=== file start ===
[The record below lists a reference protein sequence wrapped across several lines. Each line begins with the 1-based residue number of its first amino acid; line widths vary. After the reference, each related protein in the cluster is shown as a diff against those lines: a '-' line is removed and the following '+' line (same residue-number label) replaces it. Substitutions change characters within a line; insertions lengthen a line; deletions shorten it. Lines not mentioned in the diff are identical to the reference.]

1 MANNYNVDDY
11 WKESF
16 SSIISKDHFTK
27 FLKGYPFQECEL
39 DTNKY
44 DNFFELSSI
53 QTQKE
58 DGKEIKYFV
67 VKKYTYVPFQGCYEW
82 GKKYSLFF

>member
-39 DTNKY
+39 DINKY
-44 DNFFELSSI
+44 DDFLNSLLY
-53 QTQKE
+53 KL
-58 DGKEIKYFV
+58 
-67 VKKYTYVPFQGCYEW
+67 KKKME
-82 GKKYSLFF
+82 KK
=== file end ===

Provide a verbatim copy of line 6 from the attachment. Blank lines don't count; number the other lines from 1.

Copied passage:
39 DTNKY